To answer these questions, I came across the words of John Uri - a sociologist of tourism and mobility:

“Space has become a consumer item, which is consumed by the tourist's gaze: a point of view whose main purpose is to see experiences. Thus, space is defined in a way that suits its visual consumption. Space appears less like something he has experienced; instead, it is something that people visit while consuming regardless of their environment in the daily lives of their users. Our modern "life in motion" produces the spaces of the contemporary city that Mark Auge calls "no places." What characterizes these spaces is that passersby pass through them, so participation in space becomes a simple sight.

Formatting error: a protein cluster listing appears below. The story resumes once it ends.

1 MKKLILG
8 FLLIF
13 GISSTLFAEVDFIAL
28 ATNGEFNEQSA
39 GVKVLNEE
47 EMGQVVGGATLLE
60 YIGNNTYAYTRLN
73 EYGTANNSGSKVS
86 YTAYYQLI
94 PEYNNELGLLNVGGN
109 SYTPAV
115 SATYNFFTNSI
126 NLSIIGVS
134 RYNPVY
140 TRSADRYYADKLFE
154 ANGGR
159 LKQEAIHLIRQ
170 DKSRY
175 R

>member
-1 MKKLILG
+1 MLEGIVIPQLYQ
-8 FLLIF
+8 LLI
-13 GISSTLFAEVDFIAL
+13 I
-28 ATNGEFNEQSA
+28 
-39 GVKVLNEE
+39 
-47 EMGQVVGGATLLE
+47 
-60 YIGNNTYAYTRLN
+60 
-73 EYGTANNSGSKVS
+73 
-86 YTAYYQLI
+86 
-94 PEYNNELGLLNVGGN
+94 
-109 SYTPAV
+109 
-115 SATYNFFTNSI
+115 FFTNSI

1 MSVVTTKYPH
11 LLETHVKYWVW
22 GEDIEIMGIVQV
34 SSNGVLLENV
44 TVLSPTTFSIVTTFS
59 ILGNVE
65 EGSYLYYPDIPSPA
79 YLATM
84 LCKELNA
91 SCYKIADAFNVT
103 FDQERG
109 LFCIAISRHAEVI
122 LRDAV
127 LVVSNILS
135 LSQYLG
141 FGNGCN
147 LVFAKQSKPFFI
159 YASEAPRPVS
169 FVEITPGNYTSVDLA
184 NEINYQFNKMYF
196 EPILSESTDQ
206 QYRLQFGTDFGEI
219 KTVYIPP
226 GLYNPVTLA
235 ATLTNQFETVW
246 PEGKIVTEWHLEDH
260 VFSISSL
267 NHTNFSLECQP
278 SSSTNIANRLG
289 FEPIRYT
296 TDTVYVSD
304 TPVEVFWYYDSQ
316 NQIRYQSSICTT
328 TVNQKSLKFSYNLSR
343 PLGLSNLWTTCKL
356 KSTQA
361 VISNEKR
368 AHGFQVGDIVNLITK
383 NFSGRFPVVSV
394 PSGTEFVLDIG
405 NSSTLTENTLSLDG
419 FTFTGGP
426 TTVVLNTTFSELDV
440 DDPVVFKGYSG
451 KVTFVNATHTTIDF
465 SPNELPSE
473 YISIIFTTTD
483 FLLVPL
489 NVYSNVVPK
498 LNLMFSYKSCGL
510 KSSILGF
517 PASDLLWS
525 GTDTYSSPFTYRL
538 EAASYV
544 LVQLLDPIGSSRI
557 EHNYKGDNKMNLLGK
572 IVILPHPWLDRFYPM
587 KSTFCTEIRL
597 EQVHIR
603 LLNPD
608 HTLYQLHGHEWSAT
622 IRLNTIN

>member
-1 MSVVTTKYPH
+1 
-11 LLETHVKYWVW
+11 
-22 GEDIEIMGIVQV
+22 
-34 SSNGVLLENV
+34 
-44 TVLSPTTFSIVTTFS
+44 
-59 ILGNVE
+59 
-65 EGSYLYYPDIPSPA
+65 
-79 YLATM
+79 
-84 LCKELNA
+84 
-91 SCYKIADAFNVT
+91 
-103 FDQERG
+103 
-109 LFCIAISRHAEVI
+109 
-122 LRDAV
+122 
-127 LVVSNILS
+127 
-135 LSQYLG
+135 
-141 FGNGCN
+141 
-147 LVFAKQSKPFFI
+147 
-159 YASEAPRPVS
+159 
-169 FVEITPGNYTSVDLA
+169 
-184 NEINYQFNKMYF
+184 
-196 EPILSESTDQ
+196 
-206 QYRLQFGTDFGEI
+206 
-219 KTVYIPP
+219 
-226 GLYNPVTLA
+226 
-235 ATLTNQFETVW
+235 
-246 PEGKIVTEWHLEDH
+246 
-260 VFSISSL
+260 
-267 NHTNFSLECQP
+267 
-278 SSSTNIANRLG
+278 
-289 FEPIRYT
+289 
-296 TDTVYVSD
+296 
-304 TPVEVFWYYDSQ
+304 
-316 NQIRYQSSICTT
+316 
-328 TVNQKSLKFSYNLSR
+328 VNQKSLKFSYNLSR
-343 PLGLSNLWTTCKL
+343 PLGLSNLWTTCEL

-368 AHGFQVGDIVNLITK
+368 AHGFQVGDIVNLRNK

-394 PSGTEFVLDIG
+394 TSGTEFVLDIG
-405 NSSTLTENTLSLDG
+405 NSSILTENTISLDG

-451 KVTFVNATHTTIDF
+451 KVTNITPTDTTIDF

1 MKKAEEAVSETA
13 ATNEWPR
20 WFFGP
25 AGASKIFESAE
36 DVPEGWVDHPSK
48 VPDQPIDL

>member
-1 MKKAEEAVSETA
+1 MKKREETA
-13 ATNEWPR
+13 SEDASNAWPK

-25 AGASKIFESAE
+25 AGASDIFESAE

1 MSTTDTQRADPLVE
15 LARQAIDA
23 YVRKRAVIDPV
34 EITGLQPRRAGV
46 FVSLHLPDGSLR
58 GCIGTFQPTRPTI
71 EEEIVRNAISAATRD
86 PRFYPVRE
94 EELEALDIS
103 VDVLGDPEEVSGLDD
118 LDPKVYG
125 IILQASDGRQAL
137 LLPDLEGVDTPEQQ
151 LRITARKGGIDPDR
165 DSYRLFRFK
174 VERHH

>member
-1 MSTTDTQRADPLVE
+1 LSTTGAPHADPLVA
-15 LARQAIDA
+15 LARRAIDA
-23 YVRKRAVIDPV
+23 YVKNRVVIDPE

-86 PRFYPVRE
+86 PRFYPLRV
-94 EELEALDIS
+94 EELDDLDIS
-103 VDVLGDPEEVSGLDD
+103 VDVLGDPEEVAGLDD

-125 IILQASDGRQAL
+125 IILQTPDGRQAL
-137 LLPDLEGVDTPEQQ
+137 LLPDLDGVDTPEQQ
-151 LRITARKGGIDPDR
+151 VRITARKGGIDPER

“The attempt to understand the meaning of “experience” can be found in the words of Palasma C. From "The Body in the Center" (1996):

“I confront the city with my body; My feet measure the length of the arcade and the width of the square; My gaze unconsciously projects my body to the front of the cathedral, where it wanders over the developments and outlines, and feels the size of the niches and casts; the weight of my body meets the mass of the cathedral door, and my hand holds the door to pull as I enter the dark space behind. I experience myself in the city, and the city exists through my embodied experience. The city and bodies complement and define each other. I live in the city and the city is in me. ”

From this we can conclude that the street experience is related to what we receive, perceive, donate and transmit to the street with our presence and the various activities we carry on in all our senses - hearing, seeing, touch, smell and taste.

When we talk about enriching the street experience we mean activities that enrich, enhance and diversify the perception of space by using our full senses.